Today we touch on the vast, aromatic world of Herbs - An amazing way for us flavor junkies to enhance an infuse distinct flavors to our culinary experiences.
This weeks subject comes from an inquiry by John Zabinski via my personal website - www.michaelfeker.com - where you can email any and all culinary questions and receive a personal response from me! Your fellow Fekeroodie wrote:
On April 3 on WISN you were on a cooking with herbs segment. I would like your comments on fresh versus dried herbs. Is there any real noticeable difference in flavor using either? Do you find the ratio of fresh to dry is 3 to 1 to be true?
I have a garden that I will use to grow the fresh ones and I would like to plan for the growth of fresh herbs. Which herbs should I consider for Wisconsin weather?
- John Zabinski
So let's talk Herbs, shall we!?
I only want to focus on what I know best and that is culinary related.
My humble opinion that I am strongly firm about, when it comes to cooking: dry herbs should only be used out necessity, not desire and intent. There, I said it. And I will bet all of you that you will be able to taste the difference, and let me tell you why. With that said Dry herbs have their use and that will be another blog but I use them alot for crusting and dusting. We shall talk about that at a later date.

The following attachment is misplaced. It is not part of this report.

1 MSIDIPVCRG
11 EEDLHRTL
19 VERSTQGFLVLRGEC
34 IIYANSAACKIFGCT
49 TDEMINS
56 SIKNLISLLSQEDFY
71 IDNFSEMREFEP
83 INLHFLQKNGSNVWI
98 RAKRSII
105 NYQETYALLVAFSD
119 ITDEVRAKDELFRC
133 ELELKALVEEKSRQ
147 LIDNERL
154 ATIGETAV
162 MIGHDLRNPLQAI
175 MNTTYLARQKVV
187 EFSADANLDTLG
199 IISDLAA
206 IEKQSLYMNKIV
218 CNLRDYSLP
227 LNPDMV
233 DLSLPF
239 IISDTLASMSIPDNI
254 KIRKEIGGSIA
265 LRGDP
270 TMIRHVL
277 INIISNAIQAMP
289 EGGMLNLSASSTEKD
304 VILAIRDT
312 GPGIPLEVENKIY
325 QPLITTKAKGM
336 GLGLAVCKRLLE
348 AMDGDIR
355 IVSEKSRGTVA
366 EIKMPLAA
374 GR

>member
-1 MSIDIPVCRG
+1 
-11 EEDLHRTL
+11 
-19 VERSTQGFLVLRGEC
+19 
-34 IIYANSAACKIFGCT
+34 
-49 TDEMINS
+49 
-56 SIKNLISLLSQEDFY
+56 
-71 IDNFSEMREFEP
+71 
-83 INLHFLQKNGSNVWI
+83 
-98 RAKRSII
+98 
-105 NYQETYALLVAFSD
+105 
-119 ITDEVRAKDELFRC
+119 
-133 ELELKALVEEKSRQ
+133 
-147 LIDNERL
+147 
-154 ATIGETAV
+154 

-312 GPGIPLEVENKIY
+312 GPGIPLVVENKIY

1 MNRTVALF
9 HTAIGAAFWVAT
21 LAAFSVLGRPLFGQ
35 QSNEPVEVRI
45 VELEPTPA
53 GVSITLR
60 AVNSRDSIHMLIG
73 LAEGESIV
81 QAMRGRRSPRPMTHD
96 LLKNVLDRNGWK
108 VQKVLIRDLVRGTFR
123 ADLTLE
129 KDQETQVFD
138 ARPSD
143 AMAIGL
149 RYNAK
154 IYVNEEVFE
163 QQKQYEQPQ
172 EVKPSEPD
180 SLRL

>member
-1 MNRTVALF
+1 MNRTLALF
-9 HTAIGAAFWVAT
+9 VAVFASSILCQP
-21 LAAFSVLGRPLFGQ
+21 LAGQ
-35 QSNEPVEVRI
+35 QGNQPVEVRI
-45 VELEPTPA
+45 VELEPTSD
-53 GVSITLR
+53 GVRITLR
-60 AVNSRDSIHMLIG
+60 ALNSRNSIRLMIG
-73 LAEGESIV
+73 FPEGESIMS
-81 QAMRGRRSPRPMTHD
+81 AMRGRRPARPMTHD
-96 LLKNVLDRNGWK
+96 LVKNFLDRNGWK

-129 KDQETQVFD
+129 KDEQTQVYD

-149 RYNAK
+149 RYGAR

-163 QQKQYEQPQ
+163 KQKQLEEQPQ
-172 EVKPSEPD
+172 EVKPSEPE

As I said at the beginning, we cook with herbs so that we can infuse our food with a complementing flavor profile. To achieve this you need to allow the herb to release their juice, in turn aroma, in your culinary creations, then through the evaporation process or reduction you balance the intensity of the herb to please your palate.
It is difficult to achieve this result when using dried herbs. Many may say the water is gone but the flavor is still there. In my opinion, the flavors don’t even compare - the balance is different. Ask yourself, does a fresh peach taste the same as a dry peach. Or an apricot, fig, pear, apple grape/raisin for that matter.
If dried herbs are all that you have available, I suggest re-hydrating the dried herb. In the dehydrating process, the herb has lost its integrity and its pure and balanced flavor profile. Due to the chemical decomposition that the herb goes through , you will have a completely different flavor profile. To rehydrate, soak the herbs in 2 oz of Luke warm white wine for at least 1 hour. Prior to cooking, remove the herbs from the wine and chop the reconstituted herbs with some fresh curly parsley. Be sure to keep the soaking liquid for deglazing your pan while cooking!
In regards to the ratio of fresh vs. dried herbs: the reasoning behind this is because now that the herb is dehydrated it is supposedly more potent, due to the lack of water. If you have to use dry herbs, use the 1/3 ratio, but first rehydrate the herbs as describe above.
As to herbs for our area, I plant everything at home in planters and then move them in during the winter and this works great. I always grow, basil, rosemary, thyme, oregano, cilantro and mint. I suggest you do the same, plus any other herb you may love and use most. These herbs complement many cuisines.
I hope I answered your questions, and if you have a culinary question, please contact me at www.michaelfeker.com
Ciao Ciao, touch a soul and help me fight childhood obesity.